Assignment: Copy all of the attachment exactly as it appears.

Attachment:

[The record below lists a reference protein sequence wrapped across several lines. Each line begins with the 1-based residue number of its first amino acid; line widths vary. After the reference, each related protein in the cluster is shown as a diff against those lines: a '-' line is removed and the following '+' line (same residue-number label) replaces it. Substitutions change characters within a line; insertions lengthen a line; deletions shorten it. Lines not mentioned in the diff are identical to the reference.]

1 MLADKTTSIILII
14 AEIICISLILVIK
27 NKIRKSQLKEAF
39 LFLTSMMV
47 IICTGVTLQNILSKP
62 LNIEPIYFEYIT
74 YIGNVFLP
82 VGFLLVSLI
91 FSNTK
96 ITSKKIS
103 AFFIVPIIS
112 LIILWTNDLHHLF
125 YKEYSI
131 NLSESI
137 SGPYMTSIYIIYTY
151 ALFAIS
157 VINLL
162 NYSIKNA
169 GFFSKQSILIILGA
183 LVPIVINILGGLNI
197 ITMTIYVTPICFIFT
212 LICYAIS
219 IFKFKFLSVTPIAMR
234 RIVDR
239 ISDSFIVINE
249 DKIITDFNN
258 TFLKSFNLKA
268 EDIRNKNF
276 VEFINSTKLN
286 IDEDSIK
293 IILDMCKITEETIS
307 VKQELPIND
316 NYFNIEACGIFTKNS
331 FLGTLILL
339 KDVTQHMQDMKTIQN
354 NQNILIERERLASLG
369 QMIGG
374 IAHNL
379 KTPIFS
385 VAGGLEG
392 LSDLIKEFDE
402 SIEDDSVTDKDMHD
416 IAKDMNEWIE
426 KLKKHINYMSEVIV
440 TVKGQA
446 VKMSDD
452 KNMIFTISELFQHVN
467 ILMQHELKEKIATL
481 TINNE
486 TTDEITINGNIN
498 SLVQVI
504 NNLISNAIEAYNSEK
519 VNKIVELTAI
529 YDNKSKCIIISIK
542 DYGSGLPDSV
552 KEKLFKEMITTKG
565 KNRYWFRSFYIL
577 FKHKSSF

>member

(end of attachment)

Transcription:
[The record below lists a reference protein sequence wrapped across several lines. Each line begins with the 1-based residue number of its first amino acid; line widths vary. After the reference, each related protein in the cluster is shown as a diff against those lines: a '-' line is removed and the following '+' line (same residue-number label) replaces it. Substitutions change characters within a line; insertions lengthen a line; deletions shorten it. Lines not mentioned in the diff are identical to the reference.]

1 MLADKTTSIILII
14 AEIICISLILVIK
27 NKIRKSQLKEAF
39 LFLTSMMV
47 IICTGVTLQNILSKP
62 LNIEPIYFEYIT
74 YIGNVFLP
82 VGFLLVSLI
91 FSNTK
96 ITSKKIS
103 AFFIVPIIS
112 LIILWTNDLHHLF
125 YKEYSI
131 NLSESI
137 SGPYMTSIYIIYTY
151 ALFAIS
157 VINLL
162 NYSIKNA
169 GFFSKQSILIILGA
183 LVPIVINILGGLNI
197 ITMTIYVTPICFIFT
212 LICYAIS
219 IFKFKFLSVTPIAMR
234 RIVDR
239 ISDSFIVINE
249 DKIITDFNN
258 TFLKSFNLKA
268 EDIRNKNF
276 VEFINSTKLN
286 IDEDSIK
293 IILDMCKITEETIS
307 VKQELPIND
316 NYFNIEACGIFTKNS
331 FLGTLILL
339 KDVTQHMQDMKTIQN
354 NQNILIERERLASLG
369 QMIGG
374 IAHNL
379 KTPIFS
385 VAGGLEG
392 LSDLIKEFDE
402 SIEDDSVTDKDMHD
416 IAKDMNEWIE
426 KLKKHINYMSEVIV
440 TVKGQA
446 VKMSDD
452 KNMIFTISELFQHVN
467 ILMQHELKEKIATL
481 TINNE
486 TTDEITINGNIN
498 SLVQVI
504 NNLISNAIEAYNSEK
519 VNKIVELTAI
529 YDNKSKCIIISIK
542 DYGSGLPDSV
552 KEKLFKEMITTKG
565 KNRYWFRSFYIL
577 FKHKSSF

>member